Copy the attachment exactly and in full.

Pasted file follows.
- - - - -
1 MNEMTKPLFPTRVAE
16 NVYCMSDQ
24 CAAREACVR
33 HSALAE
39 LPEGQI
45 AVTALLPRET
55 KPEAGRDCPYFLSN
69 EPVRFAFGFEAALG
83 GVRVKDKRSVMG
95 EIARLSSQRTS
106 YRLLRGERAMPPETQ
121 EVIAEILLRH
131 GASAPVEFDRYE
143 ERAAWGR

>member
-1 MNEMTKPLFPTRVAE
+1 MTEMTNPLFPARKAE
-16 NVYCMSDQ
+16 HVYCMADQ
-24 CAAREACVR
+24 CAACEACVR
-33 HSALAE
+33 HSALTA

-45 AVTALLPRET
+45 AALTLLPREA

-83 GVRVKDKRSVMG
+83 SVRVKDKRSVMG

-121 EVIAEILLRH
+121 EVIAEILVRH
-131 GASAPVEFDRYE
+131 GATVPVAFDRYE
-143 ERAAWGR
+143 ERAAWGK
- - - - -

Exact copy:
1 MNEMTKPLFPTRVAE
16 NVYCMSDQ
24 CAAREACVR
33 HSALAE
39 LPEGQI
45 AVTALLPRET
55 KPEAGRDCPYFLSN
69 EPVRFAFGFEAALG
83 GVRVKDKRSVMG
95 EIARLSSQRTS
106 YRLLRGERAMPPETQ
121 EVIAEILLRH
131 GASAPVEFDRYE
143 ERAAWGR

>member
-1 MNEMTKPLFPTRVAE
+1 MTEMTNPLFPARKAE
-16 NVYCMSDQ
+16 HVYCMADQ
-24 CAAREACVR
+24 CAACEACVR
-33 HSALAE
+33 HSALTA

-45 AVTALLPRET
+45 AALTLLPREA

-83 GVRVKDKRSVMG
+83 SVRVKDKRSVMG

-121 EVIAEILLRH
+121 EVIAEILVRH
-131 GASAPVEFDRYE
+131 GATVPVAFDRYE
-143 ERAAWGR
+143 ERAAWGK